“The Head of Health Physics Division, or the health physics teams are authorised to question the occupants of an area on the work done there, the materials used, the procedures followed in using them, and on any other matter which may be pertinent to their task”
Dr Bhabha enforced this order, two years before the Atomic Energy Act 1962 which contains safety provisions, came into force. One of the major reasons may be that the use of radioactive materials was increasing in the Establishment. He may have recalled an extensive radioactive contamination incident which happened at the laboratories at the Tata Institute of Fundamental Research (TIFR).
This is not a State secret. The 1953-1954 Annual report says that “once Division on matters of health physics was set up at TIFR, it was found that several of the Physics Laboratories were contaminated with alpha radioactive substances, and several tables, equipment, switches etc, showed activity above the permitted tolerance levels”, the report goes on saying that rooms were decontaminated and the workers for decontamination work were being specially trained etc.
Harsher for cleanliness and housekeeping
Dr Bhabha was exceptionally harsher when it came to maintenance and cleanliness of various buildings. In an office order issued on October 29, 1963, he wanted the name of one scientific officer from each Division responsible for housekeeping by October 31, 1963.
“It must be emphasized in connection with the final responsibility for the proper use of each building and its cleanliness rests with the Head of the Division concerned and he will be held responsible for any misuse of the building by any member of the Division working under him. Any continued lack of care in the use of a building by any member of the staff should be noted in his confidential report, and will be taken into account in making an overall assessment” he warned.
A compilation of selected Standing Orders / Office orders of Homi Bhabha diligently prepared by Shri P Venugoplan, former Controller of Bhabha Atomic Research Centre throws light on how carefully Dr Bhabha worked out the minute details.
Dr Bhabha desired that in Atomic Energy circles “Trombay” should be globally known as the Atomic Energy Centre of India the way “Harwell” was for the British Centre and “Saclay” for the French one. He issued a Memorandum on that!
His two page Standing Order on how to prepare one’s own Confidential Report gave minute details.
Dress code for visits of VIPs
His instructions on Dress for visits of VIPs firstly issued when the Queen visited Trombay decreed: “All those who are to be presented to the Queen will be dressed in bundgulla* or lounge suite”. [* the uniquely Indian tunic coat]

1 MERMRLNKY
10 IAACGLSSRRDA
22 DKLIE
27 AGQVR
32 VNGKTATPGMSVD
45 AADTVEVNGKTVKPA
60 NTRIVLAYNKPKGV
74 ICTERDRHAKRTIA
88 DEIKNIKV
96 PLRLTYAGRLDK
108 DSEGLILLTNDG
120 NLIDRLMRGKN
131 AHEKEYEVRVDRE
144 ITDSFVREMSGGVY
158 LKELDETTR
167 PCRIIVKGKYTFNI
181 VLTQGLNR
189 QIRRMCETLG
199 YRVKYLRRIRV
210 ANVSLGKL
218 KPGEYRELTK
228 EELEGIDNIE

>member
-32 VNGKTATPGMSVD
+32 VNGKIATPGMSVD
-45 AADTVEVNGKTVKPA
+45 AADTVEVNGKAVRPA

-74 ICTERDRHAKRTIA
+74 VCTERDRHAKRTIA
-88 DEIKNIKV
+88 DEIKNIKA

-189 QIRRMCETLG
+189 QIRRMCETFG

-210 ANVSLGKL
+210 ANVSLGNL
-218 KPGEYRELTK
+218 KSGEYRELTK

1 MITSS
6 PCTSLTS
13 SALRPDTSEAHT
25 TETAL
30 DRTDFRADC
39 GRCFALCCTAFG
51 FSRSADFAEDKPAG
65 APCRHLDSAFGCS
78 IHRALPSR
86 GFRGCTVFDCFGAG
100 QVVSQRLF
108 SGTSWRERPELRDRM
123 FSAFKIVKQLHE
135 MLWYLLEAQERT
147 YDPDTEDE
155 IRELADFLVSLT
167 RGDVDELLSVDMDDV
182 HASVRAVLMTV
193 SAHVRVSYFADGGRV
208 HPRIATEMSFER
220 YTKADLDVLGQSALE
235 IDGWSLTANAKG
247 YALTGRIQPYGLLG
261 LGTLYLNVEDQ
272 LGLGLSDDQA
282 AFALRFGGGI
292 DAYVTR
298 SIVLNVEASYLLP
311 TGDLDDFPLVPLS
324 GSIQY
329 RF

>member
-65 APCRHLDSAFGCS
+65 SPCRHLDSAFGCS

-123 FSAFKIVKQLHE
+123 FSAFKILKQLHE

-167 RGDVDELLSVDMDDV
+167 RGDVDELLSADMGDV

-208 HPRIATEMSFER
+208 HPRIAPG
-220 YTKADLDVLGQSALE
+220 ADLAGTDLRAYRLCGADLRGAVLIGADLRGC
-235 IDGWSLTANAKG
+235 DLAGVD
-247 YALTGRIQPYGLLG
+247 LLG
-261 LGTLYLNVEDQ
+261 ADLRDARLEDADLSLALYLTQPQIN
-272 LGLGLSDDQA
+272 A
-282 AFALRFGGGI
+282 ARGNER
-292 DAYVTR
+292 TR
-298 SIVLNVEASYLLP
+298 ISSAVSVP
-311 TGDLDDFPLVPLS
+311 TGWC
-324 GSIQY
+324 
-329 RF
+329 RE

“Those who are not to be presented will be in their normal working clothes. They will ensure that their personal clothes, as well as their overalls, boiler suits etc as the case may be, are clean and tidily worn.” These instructions became standing instructions later.
Visits must be purposeful
“It is important that visitors who come here for talks with us should commence their discussion after acquiring a fair knowledge of what we have achieved so far and what we are planning to do in the near future. For this purpose, it is desirable that such visitors be taken round Trombay and TIFR before anything else is done. This may be followed as a general rule, and deviation made only in exceptional cases.” He insisted in an order.
That Dr.Bhabha was not a law unto himself was evident when he issued the Standing Order on TROMBAY SCIENTIFIC COMMITTEE (TSC). TSC has a Chairman, and as Members, all Heads of Groups and Heads of Divisions.
“Each member will have one vote and in case of a difference of opinion, the decisions of the Committee will be taken by a simple majority of votes of those present and voting”, he decreed.
No other scientist or leader in any country may have “bloodlessly” secured such authority and powers from the highest levels of decision makers to set up, build and consolidate such an eminently notable multidisciplinary scientific enterprise. Every year when the officers and staff at the Department of Atomic Energy and its aided Units celebrate the Founder’s day on October 30, the birth anniversary of Homi Bhabha, they examine what they achieved over the preceding year and dedicate themselves to nation building by pledging to complete the remaining projects and programmes in a timely way. That is the time for calm contemplation and annual stock taking